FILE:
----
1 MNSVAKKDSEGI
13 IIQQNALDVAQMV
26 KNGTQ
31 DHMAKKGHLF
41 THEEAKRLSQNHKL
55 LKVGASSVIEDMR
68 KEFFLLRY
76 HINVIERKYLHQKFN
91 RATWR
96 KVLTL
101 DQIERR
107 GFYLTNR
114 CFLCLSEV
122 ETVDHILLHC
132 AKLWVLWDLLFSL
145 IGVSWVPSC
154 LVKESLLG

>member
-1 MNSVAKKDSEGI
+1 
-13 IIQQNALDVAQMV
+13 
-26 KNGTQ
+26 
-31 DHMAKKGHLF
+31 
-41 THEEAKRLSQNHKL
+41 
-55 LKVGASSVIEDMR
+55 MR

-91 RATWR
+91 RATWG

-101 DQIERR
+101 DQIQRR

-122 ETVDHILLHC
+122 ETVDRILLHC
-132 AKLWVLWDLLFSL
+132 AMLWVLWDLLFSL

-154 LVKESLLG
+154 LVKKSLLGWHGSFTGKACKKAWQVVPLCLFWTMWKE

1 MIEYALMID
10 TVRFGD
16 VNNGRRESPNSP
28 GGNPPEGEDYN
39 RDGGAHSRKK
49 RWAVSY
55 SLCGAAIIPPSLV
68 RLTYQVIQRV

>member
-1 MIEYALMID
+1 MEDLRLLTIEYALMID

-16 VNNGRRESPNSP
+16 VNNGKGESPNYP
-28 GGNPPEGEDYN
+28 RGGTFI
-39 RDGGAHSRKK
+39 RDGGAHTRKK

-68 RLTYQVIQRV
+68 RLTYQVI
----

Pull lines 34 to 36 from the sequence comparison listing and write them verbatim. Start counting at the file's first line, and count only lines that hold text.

+101 DQIQRR

-122 ETVDHILLHC
+122 ETVDRILLHC